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I'm working on parse for pset6 and for some reason I can't correctly check the HTTP version. Check50 gives me "\ expected output, not an exit code of 0" which I understand stands for segmentation fault. My code:

bool parse(const char* line, char* abs_path, char* query)
{

//check for more than 2 spaces in line
int spaces = 0;
for (int i = 0, lenght = strlen(line); i < lenght; i++)
{
    if (line[i] == ' ')
    spaces++;

    if (spaces > 2)
    {
        error(400);
        return false;
    }
}

//check for method
if (strncmp (line, "GET ", 4) != 0)
{
    error(405);
    return false;
}

//check for '/' at the start request target
char* SP = strchr(line, ' ');
if (SP[1] != '/')
{
    error(501);
    return false;
}

//check for " in the request target
//otherwise copy to abs_path
int iter = 1;
while (SP[iter] != ' ' || SP[iter] != '?')
{
    if (SP[iter] == '"')
    {
        error(400);
        return false;
    }
    strncpy(&abs_path[iter - 1], &SP[iter], 1);
    iter++;

}

//if query exists, copy to query
if (SP[iter] == '?' && SP[iter+1] == '=')
{
    int query_iter = 0;
    while (SP[iter] != ' ')
    {
        strncpy(&query[query_iter], &SP[iter], 1);
        iter++;
        query_iter++;
    }
}

//check for http version
SP = strrchr(line, ' ');
if (strncmp(SP, "HTTP/1.1", 8) != 0)
{
    error(505);
    return false;
}



error(501);
return false;
}

From check50:

:) server.c exists
:) server compiles
:( HTTP/1.0 returns error code 505
\ expected output, not an exit code of 0
:) Method of 'abcGET' returns error code 405
:) Method of 'GETabc' returns error code 405
:) request-target without starting '/' returns error code 501
:) request-target of abc/hello.php returns error code 501
:( Requesting cat.exe returns error code 501
\ expected output, not an exit code of 0
:( Requesting non-existant file returns error code 404
\ expected output, not an exit code of 0
:) Requesting request-target with " returns error code 400
:) Two spaces after GET returns error code
:) A space within the request target returns error code
:) Two spaces before HTTP/1.1 returns error code

I know there are two more errors, yet I chose to adress the HTTP first. Any help will be appreciated.

1

When will it stop? The while loop that is. When this (SP[iter] != ' ' || SP[iter] != '?') is false. When is this (SP[iter] != ' ' || SP[iter] != '?') false? Never. If SP[iter] is space then SP[iter] != ' ' is false and SP[iter] != '?' is true. false || true is true. And versa vice. Your segfault eventually occurs here strncpy(&abs_path[iter - 1], &SP[iter], 1);. Take it for a spin through gdb to see for yourself.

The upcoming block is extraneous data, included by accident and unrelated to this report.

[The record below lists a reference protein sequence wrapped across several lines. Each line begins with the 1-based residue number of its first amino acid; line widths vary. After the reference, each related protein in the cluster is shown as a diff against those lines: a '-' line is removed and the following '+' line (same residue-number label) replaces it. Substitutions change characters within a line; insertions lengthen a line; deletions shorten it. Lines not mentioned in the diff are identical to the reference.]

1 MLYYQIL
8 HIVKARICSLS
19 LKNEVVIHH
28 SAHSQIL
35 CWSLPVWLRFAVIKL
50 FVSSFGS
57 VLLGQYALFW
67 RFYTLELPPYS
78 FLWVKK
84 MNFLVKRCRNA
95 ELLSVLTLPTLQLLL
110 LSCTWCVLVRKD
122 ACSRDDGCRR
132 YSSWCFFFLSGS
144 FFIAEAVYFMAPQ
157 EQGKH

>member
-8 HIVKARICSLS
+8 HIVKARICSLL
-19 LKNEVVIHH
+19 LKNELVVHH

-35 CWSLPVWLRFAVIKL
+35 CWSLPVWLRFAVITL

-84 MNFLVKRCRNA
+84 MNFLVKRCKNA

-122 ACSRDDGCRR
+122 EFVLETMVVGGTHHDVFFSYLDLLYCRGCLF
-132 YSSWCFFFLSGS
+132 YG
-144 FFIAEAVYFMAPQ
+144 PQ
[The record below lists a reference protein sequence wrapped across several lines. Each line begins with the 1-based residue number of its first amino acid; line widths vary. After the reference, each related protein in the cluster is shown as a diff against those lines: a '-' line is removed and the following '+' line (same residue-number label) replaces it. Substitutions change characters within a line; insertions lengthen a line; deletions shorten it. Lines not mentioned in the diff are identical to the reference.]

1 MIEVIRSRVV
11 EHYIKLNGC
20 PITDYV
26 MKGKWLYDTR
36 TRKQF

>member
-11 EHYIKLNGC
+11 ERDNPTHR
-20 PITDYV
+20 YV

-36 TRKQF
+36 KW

Speaking of strncpy(&abs_path[iter - 1], &SP[iter], 1);, it is much more complicate than it need be. Consider that abs_path[iter - 1] = SP[iter]; would accomplish the same thing. And don't forget to null-terminate abs_path.

Spoiler alert: this will not pass the query tests coming up in check50/server2 because of this
if (SP[iter] == '?' && SP[iter+1] == '='). A properly formed query will look like this ?name=Alice. And don't forget to null-terminate query.

5
  • Thanks, I never thought to check the while function itself. I have now passed all of check50 tests exept the one for non-existing file and 404 error (I get 501 not implemented), which is strange for me, since there is no error 404 in the parse function. Does it depend on the load or indexes implementation?
    – Kuba
    Jul 21 '16 at 11:49
  • That's a common problem when abs_path is not properly null-terminated. Jul 21 '16 at 12:46
  • I used abs_path[iter - 1] = '\0'; after the while loop to NUL-terminate the abs_path, which doesn't seem to be working. Is there some special way to nul-terminating strings that I should be looking for?
    – Kuba
    Jul 21 '16 at 13:55
  • No special way. Must be in the right place. Your eyes are much better debug tools than mine. If you find gdb too challenging, time to add printfs. I like to use "%s<-\n" as the format string, to make sure there are not non-printing characters that would make abs_path look right on the terminal, but still fail checks. Jul 21 '16 at 15:20
  • Well, looks like the nul byte is placed correctly. I checked with various printfs (including your suggestion, and value of iter indicates \0 will be in the right place. It also 'cuts off' anything from previous requests, so I think it works just right and error must be somewhere else.
    – Kuba
    Jul 21 '16 at 22:45

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